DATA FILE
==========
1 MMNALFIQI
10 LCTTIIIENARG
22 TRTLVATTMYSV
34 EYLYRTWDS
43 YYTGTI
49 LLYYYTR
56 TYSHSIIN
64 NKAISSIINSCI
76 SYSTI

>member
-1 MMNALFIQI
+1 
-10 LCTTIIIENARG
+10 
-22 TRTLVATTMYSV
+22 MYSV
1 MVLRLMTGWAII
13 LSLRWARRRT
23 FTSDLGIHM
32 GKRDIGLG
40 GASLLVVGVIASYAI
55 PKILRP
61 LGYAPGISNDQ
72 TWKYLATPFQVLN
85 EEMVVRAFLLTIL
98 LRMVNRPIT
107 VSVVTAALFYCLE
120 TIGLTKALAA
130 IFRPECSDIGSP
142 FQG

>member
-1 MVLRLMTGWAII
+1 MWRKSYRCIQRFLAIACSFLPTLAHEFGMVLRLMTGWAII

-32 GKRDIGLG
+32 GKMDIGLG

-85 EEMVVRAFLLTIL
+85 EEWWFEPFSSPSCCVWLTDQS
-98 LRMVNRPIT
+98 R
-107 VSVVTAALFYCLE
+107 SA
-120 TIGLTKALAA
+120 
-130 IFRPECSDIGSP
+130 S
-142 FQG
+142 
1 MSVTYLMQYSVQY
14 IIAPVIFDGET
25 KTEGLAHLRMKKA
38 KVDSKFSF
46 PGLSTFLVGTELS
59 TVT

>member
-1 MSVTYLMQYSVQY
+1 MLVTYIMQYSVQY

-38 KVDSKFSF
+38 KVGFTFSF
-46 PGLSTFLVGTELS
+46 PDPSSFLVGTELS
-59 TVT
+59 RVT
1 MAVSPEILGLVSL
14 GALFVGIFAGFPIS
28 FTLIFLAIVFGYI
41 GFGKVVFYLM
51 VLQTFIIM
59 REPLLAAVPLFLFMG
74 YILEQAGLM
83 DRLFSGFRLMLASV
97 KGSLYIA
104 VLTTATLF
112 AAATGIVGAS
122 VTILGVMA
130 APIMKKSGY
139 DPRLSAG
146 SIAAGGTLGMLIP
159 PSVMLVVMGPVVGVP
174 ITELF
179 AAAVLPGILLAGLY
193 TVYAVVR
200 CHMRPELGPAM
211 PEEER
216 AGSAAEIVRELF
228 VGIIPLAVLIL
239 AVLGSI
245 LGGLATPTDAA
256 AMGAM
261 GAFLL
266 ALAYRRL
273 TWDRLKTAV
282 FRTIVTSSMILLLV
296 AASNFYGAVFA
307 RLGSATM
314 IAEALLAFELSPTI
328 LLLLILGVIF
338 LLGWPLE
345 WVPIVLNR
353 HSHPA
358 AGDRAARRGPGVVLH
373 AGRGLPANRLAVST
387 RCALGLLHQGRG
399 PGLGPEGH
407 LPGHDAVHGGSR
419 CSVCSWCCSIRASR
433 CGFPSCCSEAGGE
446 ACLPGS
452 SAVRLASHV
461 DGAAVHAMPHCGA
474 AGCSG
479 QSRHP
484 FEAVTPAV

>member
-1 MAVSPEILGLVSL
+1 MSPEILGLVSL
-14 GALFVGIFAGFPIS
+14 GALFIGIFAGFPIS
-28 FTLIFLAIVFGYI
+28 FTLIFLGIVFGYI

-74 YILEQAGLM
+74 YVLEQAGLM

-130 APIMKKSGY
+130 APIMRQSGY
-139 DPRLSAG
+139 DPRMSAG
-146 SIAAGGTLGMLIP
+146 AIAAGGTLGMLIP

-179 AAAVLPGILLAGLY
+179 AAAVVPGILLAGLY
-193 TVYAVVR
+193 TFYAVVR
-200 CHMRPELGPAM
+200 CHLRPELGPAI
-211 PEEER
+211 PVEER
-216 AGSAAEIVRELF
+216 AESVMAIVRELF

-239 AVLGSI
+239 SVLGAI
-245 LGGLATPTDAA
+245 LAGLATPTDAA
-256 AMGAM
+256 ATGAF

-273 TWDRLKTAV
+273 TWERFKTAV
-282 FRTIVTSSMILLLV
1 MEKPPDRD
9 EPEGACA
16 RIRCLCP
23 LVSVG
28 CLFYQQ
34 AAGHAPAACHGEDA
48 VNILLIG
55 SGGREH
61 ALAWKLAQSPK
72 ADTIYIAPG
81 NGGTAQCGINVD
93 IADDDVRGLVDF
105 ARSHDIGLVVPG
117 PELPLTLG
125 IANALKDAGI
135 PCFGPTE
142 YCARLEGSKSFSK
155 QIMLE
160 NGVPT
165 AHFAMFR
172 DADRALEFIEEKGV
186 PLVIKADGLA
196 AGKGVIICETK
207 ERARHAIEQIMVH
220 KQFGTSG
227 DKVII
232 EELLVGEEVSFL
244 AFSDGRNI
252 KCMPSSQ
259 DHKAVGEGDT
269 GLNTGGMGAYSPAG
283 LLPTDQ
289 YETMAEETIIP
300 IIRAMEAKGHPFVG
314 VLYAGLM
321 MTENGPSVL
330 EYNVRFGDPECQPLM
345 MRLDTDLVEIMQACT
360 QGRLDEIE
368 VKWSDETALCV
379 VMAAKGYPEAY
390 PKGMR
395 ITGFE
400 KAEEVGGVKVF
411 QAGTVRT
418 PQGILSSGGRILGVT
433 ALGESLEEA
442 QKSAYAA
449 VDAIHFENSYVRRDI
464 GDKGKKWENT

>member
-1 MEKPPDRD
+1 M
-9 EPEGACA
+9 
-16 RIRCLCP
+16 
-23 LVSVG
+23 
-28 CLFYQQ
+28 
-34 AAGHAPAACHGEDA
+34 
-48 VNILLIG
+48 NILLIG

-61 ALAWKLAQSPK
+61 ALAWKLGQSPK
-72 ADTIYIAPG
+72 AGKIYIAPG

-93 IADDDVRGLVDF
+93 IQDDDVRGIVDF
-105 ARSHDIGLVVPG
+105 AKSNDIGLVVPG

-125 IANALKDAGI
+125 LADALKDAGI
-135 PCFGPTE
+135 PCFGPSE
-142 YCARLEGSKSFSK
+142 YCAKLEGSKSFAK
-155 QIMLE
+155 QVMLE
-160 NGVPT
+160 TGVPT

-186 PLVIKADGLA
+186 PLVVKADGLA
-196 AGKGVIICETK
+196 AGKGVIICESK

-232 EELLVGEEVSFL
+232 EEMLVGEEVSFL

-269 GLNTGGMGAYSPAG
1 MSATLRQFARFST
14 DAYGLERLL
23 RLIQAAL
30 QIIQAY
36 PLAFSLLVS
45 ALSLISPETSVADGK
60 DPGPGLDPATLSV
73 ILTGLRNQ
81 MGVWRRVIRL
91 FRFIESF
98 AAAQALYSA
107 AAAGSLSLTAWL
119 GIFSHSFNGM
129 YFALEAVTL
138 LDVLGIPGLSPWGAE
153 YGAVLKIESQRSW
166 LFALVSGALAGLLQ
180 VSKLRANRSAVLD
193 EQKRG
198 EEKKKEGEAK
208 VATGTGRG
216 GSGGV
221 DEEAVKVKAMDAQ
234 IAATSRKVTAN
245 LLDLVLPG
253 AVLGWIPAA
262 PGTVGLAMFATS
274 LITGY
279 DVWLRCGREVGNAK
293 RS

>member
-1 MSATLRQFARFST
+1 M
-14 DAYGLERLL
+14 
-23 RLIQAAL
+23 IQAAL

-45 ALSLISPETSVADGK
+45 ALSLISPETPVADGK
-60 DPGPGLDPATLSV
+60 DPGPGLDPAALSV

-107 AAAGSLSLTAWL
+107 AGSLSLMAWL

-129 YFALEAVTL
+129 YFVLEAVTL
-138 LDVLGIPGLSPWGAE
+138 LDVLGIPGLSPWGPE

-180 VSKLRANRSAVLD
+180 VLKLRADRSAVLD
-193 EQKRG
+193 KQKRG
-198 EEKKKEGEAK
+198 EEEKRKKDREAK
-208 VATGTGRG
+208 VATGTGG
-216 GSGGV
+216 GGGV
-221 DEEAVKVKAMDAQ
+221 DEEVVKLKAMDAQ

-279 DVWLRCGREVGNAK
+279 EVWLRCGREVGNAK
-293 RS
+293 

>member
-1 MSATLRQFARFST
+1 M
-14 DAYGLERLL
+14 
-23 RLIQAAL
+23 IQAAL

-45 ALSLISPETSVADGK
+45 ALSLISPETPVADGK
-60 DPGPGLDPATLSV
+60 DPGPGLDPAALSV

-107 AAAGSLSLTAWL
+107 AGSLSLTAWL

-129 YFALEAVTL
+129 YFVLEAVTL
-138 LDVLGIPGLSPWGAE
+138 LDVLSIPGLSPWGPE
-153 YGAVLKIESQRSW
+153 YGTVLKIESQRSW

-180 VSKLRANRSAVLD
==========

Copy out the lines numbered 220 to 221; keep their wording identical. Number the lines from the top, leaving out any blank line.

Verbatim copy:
-125 IANALKDAGI
+125 LADALKDAGI